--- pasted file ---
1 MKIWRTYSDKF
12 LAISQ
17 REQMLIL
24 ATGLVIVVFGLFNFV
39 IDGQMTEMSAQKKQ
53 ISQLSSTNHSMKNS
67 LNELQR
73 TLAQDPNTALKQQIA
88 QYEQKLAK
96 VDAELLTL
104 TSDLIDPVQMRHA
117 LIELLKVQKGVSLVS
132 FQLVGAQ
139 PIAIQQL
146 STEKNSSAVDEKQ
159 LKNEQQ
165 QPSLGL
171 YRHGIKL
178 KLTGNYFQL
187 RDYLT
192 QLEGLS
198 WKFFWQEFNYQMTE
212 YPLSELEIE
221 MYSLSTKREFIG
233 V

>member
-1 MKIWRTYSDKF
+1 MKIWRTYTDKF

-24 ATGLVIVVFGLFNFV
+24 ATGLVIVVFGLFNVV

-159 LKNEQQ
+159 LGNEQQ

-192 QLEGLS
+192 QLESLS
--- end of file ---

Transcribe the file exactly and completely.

1 MKIWRTYSDKF
12 LAISQ
17 REQMLIL
24 ATGLVIVVFGLFNFV
39 IDGQMTEMSAQKKQ
53 ISQLSSTNHSMKNS
67 LNELQR
73 TLAQDPNTALKQQIA
88 QYEQKLAK
96 VDAELLTL
104 TSDLIDPVQMRHA
117 LIELLKVQKGVSLVS
132 FQLVGAQ
139 PIAIQQL
146 STEKNSSAVDEKQ
159 LKNEQQ
165 QPSLGL
171 YRHGIKL
178 KLTGNYFQL
187 RDYLT
192 QLEGLS
198 WKFFWQEFNYQMTE
212 YPLSELEIE
221 MYSLSTKREFIG
233 V

>member
-1 MKIWRTYSDKF
+1 MKIWRTYTDKF

-24 ATGLVIVVFGLFNFV
+24 ATGLVIVVFGLFNVV

-159 LKNEQQ
+159 LGNEQQ

-192 QLEGLS
+192 QLESLS